We saw early attempts at building local databases of services available outside A&E (now the Directory of Services).  There were moves to allow even 999 patients to be taken to Walk in Centres or Urgent Care Centres which were beginning to be set up, rather than going to A&E.  Relationships were developed with Mental Health and Social Care out of hours teams and also with the then emerging NHS Direct; with collocation of teams.  We saw ideas around having extended triage of incoming calls using GPs and Consultants in control rooms and the idea that a 999 call might result in advice over the phone or an appointment with a GP.  It was about integration – now far more fashionable.

It was known then that up to 80% of 999 calls could result in satisfactory outcomes which did not involve blue lights and A&E.  It was also obvious (as least to some) that routing all other demands for urgent care through an integrated system that could align the needs of the patient to the services that were available was a good thing.  It all depended on the idea that there was a strategic view across a system with some overall governance, not a set of competing market players without any glue to make it work.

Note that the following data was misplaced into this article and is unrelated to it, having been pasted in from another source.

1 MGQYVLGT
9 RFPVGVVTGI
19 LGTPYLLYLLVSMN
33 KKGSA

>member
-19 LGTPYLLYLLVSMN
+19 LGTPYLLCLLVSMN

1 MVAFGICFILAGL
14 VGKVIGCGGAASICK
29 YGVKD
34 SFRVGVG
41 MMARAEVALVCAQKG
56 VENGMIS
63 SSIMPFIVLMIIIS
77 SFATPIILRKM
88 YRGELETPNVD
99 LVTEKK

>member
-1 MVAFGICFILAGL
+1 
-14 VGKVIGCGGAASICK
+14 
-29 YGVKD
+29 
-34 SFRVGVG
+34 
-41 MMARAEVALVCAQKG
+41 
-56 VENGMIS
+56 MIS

At least one ambulance service set out a strategy and consulted extensively with the public for a plan to have one single emergency care (included urgent care) system for a whole County (pop 1.5m) either through one organisation – an Emergency Care FT or through a tight network coordinated by the Ambulance Service through a single communications architecture.

Sadly what happened was that instead of vertical integration into core healthcare we got horizontal integration to make regional sized ambulance services.  This coincided with a policy shift to favour more competition generally.  The integration plan was to save money but it also ironically opened the door for the later fragmentation of emergency/urgent care.  It was a mistake, no doubt well intentioned, of historic significance.

We saw NHS leaders blaming the patients for not knowing what service they needed to contact, instead of realising that the system was incoherent.  We saw increasingly desperate attempts to promote the use of non A&E facilities like Walk in Centres to treat “minors” based on commissioner claims of cost saving and demand management which were entirely wrong.  Attendances at A&E and admissions from A&E continued to defy the optimistic claims by commissioners.

Fragmentation has continued as ambulance services lose contracts for patient transport; NHS 111 set up as a market pretty much collapses and GP Out of Hours also gets put out to competitive tender with predictable results.  The “system” is a total mess and the outcome is huge stresses on A&E Departments.

The latest Review goes some way towards recognising the role ambulance services could play but it might be a good starting point to dust off the plans made 10 years ago and implement them.